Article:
Frequently Asked Questions
- Amma’s Public Programs FAQ
- Who is Amma?
- What is Darshan?
- What is Devi Bhava?
- What language does Amma speak. Will I be able to understand the proceedings?
- Do I need to be religious or subscribe to a particular religion to attend the program?
- Is the venue handicapped accessible?
- Will there be food available at the venue?
- What is considered appropriate clothing for the event?
- What is Seva or how can I help?
- What is IAM?
- Are there additional customs or regulations I should be aware of?
- Why do we bow?
- Who is a Mahatma, an Avatar or Satguru?
- Why do people bring gifts to Mother?
- Why do we remove our shoes?
- What is the significance of the Guru’s sandals and feet?
- What is a mantra?
- What is the significance of the waving of the light?
- What is the Sacred Ash?
- What is Puja?
- What is Pada Puja?
On the morning of the 27th of September 1953, in a small poor fishing village, Parayakadavu in the Quilon district of Kerala, a baby girl was born. Her parents gave her the name Sudhamani. She came into this world not in tears as babies usually do, but with a beaming smile on her face, as if prophesying the joy and bliss she was to bring to the world.
Sudhamani spent the years of her childhood and teens immersed in intense spiritual practices in order to present a living example for the world. Even as a small child, she could often be found absorbed in deep meditation, totally oblivious of her surroundings. By the age of five, she had already begun composing devotional songs laden with deep mystical insight. Another quality that was clearly manifest in Sudhamani from this tender age was her love and compassion toward her fellow human beings.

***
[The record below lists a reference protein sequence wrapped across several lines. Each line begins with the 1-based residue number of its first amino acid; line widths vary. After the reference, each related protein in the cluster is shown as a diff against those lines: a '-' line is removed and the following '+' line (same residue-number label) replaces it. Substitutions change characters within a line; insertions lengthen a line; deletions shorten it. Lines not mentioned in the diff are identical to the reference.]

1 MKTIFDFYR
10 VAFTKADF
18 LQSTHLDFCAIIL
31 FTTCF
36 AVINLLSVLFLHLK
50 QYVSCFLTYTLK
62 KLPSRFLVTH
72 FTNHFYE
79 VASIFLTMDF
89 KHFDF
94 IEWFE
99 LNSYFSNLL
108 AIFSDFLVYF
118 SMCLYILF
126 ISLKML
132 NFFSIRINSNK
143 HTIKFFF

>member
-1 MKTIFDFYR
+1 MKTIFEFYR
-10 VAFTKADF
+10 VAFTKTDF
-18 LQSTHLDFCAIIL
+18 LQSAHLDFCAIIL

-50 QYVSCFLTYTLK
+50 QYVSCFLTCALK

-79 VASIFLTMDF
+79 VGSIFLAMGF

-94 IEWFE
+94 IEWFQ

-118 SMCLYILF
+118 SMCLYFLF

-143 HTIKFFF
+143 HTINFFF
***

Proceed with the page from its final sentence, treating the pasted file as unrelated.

Mata Amritanandamayi, or Amma, as she is affectionately known, is an inspirational example of selflessness. Her life is dedicated to serving others as an expression of her boundless love. Amma teaches that the Divine exists in every living being. She believes anyone can experience that divinity by expanding his or her love to embrace and serve all beings.
She has inspired millions around the world to practice her teachings, open their hearts to the experience of God as an inner presence of divine love and started innumerable humanitarian services. For her outstanding contributions to the world community she has earned international recognition and is recognized as an extraordinary spiritual leader by the United Nations and by the people all over the world. Here is a short video about Amma titled “Embracing the World.”
Cannot see the video? Get the Flash Player to see this video.
For information about Amma, her life and her teachings, please visit the links below:
- Amritapuri, India - Who is Amma?
- Amma’s Worldwide Humanitarian Activities - Embracing the World
- Amma in the Media
- Amma in International Forums
Darshan means “to see” and traditionally, a Master is seen but not touched. And in India, women do not touch men in public. But Amma’s darshan emerged as a loving mother’s embrace, beginning when She was only a teenager and held and comforted the lonely and suffering in Her village, and extending up to the present day.
Amma makes herself available to anyone wishing to receive her blessing. There is never any charge, and no one is turned away. Hour after hour, day after day, year after year - for over thirty years now, She has been embracing all who come to Her. Man or woman, sick or healthy, rich or poor, regardless of religious faith, caste, young or old: even the very elderly, even Her own parents, regard Her as their very own Mother. Amma now travels across India and to over a dozen countries throughout the world. Everywhere She goes, She gives darshan to all who come to Her. For more information on Darshan, please visit this link.Back to FAQ Home
The Devi Bhava program is a celebration of the Divine Mother. During Devi Bhava darshans, Amma dresses in colorful saris and exquisite ornaments like the Divine Mother. Many attendees report a subtle charge around Mother and bhajans being effused with a different energy during Devi Bhava. For more information on Devi Bhava, please visit this link.Back to FAQ Home